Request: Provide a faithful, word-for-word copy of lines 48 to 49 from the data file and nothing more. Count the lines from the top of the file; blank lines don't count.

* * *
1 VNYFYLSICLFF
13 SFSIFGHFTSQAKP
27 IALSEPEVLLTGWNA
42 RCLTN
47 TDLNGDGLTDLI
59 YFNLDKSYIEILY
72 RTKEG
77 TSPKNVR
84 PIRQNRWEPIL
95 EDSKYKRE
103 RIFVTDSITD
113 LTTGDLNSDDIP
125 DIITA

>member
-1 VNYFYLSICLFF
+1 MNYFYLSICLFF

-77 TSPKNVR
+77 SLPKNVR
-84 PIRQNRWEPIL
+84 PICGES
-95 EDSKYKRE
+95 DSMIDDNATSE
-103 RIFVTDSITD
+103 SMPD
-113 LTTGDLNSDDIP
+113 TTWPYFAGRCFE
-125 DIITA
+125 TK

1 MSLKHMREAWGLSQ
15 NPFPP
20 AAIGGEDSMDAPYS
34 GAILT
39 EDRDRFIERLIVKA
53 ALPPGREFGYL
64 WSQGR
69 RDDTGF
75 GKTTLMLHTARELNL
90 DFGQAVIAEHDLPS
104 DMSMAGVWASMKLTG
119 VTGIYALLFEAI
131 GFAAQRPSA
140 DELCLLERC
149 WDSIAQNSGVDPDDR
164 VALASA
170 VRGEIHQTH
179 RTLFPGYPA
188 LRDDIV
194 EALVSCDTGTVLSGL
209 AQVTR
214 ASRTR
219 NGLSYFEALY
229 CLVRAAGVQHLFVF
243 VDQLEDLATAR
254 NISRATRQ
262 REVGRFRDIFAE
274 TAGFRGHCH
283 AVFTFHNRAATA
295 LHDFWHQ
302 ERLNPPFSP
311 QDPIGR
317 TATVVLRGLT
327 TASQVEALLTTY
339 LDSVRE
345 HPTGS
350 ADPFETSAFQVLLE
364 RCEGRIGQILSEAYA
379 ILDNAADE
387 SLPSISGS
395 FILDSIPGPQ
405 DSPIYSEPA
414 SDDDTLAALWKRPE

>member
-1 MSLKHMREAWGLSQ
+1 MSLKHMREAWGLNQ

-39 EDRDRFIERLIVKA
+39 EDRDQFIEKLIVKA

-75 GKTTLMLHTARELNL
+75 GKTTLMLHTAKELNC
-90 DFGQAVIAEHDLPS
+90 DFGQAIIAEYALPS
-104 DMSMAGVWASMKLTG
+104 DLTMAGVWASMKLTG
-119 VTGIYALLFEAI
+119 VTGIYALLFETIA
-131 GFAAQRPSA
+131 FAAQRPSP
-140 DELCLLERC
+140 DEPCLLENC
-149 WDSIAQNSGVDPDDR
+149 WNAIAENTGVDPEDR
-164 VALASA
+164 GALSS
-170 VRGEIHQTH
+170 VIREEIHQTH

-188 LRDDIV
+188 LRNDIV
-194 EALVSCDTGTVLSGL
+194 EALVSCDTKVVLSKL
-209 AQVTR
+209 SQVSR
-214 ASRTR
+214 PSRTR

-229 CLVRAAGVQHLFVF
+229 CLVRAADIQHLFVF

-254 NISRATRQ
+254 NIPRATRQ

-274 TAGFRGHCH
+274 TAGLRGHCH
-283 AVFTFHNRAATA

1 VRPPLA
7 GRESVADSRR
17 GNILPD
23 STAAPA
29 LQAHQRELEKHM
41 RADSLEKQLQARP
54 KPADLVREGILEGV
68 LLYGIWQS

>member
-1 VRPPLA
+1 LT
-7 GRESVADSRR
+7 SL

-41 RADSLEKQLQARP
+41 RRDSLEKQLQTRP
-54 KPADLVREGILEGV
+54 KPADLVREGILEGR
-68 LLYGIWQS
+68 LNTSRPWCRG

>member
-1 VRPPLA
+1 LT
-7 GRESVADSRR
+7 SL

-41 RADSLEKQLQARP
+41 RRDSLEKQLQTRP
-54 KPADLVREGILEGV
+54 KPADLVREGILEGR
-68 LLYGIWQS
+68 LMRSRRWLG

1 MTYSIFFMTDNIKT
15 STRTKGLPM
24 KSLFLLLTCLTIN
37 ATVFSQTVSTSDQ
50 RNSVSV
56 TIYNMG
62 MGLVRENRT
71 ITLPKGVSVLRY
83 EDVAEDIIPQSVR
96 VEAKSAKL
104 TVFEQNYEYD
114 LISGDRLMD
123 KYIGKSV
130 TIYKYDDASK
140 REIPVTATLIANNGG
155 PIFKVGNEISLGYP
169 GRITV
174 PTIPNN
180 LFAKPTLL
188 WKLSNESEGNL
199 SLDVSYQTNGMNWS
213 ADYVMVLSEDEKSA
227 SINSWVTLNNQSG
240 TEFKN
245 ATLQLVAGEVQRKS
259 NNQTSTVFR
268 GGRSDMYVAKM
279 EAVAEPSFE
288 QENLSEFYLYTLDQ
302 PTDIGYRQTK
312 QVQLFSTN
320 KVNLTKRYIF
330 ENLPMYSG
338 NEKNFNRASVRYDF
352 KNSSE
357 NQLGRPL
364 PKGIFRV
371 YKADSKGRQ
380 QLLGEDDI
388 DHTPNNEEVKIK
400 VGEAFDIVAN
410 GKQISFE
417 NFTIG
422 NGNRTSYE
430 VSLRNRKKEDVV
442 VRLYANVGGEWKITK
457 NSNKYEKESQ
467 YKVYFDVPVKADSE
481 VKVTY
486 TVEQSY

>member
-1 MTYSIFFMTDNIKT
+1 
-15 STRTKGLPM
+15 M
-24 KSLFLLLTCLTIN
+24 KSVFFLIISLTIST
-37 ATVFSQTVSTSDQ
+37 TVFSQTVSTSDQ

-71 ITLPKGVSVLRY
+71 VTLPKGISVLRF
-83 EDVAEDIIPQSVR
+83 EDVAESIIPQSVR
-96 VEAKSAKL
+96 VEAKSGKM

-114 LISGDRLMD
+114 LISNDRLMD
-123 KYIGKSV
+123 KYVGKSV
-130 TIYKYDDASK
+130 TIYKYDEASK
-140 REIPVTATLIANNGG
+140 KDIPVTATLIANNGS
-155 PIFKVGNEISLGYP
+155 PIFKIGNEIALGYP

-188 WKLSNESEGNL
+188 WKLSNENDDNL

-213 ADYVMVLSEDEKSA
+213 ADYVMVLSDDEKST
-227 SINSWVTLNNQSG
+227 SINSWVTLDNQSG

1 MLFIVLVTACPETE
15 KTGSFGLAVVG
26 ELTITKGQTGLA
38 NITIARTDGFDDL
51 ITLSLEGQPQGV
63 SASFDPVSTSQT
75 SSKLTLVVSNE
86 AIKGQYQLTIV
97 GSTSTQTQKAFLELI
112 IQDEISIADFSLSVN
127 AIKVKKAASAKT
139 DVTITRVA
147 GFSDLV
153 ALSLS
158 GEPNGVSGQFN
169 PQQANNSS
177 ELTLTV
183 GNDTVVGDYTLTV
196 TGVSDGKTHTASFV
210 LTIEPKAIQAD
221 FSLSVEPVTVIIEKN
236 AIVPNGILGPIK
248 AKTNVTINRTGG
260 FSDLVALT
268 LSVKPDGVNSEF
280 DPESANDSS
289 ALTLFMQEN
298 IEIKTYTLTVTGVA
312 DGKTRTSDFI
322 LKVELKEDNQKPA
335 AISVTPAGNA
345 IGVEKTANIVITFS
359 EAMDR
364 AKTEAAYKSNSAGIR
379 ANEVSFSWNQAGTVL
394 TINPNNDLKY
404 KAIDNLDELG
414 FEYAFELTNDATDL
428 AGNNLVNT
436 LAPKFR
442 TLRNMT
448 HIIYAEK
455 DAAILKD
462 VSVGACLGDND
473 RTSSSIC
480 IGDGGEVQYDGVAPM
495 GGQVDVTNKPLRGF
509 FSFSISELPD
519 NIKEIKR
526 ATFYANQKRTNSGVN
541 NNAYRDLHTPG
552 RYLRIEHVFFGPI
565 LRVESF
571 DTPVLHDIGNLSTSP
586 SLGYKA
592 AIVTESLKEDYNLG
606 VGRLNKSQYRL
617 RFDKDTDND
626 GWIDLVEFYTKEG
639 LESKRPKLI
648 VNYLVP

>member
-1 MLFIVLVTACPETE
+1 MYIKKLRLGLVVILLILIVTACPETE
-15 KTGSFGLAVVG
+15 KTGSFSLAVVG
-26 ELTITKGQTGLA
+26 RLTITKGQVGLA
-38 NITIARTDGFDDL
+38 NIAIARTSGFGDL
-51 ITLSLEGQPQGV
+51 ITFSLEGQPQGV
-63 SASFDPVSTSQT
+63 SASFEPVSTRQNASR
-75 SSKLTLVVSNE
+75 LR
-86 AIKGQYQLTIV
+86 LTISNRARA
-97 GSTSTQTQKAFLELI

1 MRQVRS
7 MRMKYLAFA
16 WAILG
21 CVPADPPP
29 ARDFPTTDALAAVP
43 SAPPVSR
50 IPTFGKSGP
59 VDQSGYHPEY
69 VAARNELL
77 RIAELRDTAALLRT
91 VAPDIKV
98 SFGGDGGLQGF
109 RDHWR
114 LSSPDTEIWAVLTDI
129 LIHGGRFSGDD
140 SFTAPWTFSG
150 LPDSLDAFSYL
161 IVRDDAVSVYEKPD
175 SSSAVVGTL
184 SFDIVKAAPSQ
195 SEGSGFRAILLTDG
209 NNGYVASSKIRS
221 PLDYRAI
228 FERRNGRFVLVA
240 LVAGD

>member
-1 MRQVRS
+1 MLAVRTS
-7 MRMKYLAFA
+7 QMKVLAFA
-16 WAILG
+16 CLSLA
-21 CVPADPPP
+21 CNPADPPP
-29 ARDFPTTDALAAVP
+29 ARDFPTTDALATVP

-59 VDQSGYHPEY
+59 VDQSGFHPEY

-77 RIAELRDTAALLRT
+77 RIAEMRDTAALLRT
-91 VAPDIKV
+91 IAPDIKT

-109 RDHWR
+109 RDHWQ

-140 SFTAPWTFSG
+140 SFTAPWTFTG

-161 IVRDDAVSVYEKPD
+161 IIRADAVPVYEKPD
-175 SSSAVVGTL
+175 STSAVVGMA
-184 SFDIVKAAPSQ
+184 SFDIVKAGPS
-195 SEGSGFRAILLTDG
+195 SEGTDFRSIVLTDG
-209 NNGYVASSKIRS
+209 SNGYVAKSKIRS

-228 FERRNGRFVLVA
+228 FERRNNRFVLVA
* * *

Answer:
194 EALVSCDTGTVLSGL
209 AQVTR